William Loverd, a dapper, publicity-shy promoter of books who deftly chaperoned the works of dozens of writers, first-time authors as well as distinguished literary figures, onto best-seller lists, died on June 13 at his home in Frankford, N.J. He was 78.
The cause was mouth cancer, his brother Robert said.
Mr. Loverd was not an author, but his name could be found between the covers in the acknowledgments pages of books by Robert A. Caro, John Cheever, Julia Child, Michael Crichton, John le Carré, Toni Morrison, Alice Munro, V. S. Naipaul, Anne Rice, Barbara Tuchman and John Updike, among others.
Authors and reviewers often saved the exuberant handwritten notes he wrote to them in his signature purple ink. Jessica Mitford, the aristocratic and irreverent nonfiction writer, characterized Mr. Loverd as “blissful.”
Mr. Loverd spent his entire career at Alfred A. Knopf. He joined in 1965 and retired in 2002 as vice president and director of publicity at Knopf and director of corporate affairs for the imprint’s parent company, Random House.
“Bill and Knopf were entirely synonymous,” a former colleague, Jane Friedman, said, referring to the company whose founder and namesake, the critic Clifton Fadiman once said, “made a profession out of a business and an art out of a profession.”
He frequently lunched with reviewers at the original Four Seasons on Park Avenue (he had a regular table in the Pool Room) and reveled in hosting parties for forthcoming books and their authors at the “21” Club, the Plaza, the Rainbow Room and the Russian Tea Room.
While many book publicists invest their time in arranging interviews for authors on talk shows and appearances in bookstores out of town, Mr. Loverd’s priorities were to captivate the critics and to celebrate a book’s publication with a splash.
“What appealed to him was the reviews of the words, the parties, the celebrations,” Ms. Friedman, who worked with Mr. Loverd at Knopf and was later the president and chief executive of HarperCollins Publishers Worldwide, said in a telephone interview. “And he had a lot to celebrate.”
Kathy Zuckerman, another former Knopf colleague, said in an email that Mr. Loverd “had the style, panache, great suits and wit of Cary Grant in ‘North by Northwest.’ ”
While Mr. Loverd was not an editor himself, he immersed himself in manuscripts and nurtured authors.
“When ‘The Power Broker’ was published in 1974,” Mr. Caro recalled, referring to his celebrated biography of New York’s transformative master builder, Robert Moses, “I was a first-time author who had never been interviewed. Bill shepherded me through the publication process in a manner so understated and gracious that I hardly realized I was being nursed along.”
Mr. Loverd was rarely quoted in the press; he is mentioned only three times in the archives of The New York Times.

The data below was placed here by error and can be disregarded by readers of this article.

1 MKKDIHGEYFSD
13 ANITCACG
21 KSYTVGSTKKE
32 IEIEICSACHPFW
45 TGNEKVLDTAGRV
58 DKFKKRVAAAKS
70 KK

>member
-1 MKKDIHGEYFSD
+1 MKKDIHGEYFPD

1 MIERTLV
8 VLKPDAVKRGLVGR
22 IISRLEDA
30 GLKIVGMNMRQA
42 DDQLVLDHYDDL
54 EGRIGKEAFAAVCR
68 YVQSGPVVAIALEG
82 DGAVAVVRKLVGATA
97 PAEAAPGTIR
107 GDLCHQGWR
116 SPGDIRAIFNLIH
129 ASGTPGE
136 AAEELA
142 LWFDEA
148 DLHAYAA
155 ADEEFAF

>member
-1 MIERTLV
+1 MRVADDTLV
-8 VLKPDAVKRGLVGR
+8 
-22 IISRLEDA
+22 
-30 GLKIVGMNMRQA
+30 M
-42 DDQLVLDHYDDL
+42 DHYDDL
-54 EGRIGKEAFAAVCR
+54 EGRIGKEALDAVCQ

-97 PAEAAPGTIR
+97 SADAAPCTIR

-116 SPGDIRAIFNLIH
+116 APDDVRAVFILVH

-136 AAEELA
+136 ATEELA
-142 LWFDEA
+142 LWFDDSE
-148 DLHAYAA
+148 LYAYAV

“As the head of a department whose chief responsibility was to garner publicity for its books and authors, Bill was famous in book-publishing circles for avoiding the limelight for himself,” said Nicholas Latimer, Knopf’s vice president and senior director of publicity.
Among his most prominent appearances in print was a prepared statement in 1978 warning buyers of a cookbook to scratch out the recipe for silky caramel slices. Because water had been deleted from the list of printed ingredients during the editing process, he warned, the mixture could be prone to explosion.
William Thompson Loverd was born on Aug. 1, 1940, in Rutherford, N.J., to William N. Loverd, chief financial officer of an investment banking firm, and Helen (Knodel) Loverd, a homemaker.
After graduating from Rutherford High School, where he edited the yearbook, he earned bachelor’s and master’s degrees in English from Colgate University.
In addition to his brother Robert, he is survived by another brother, Richard.
“Bill always loved literature and books to such an extent that for many years my mother suspected that he had been secretly writing a book,” Robert Loverd said in an email. “He was not.”
Through the stage and film director Joshua Logan, whom the boys’ father had met in the Army, Bill was introduced to Bennett Cerf, a founder of Random House, who recommended that he meet with Alfred Knopf.
Mr. Loverd was red-green colorblind (which may account for the purple ink) and didn’t own an iPhone. But he was gifted with linguistic skills that could capture and express the world around him as vividly as any photograph.
“He had the spirit of an author, the ability to step back and appreciate the message, and the ability to understand what the reading public responded to,” Robert Loverd said. “Without that foundation, the love and respect of the written word, he probably would have been a lousy publicist. But he had that foundation and excelled as a publicist.
“Now the interesting question,” he added, “is how in the world Alfred Knopf sorted that out in his brief interview of Bill in 1965.”
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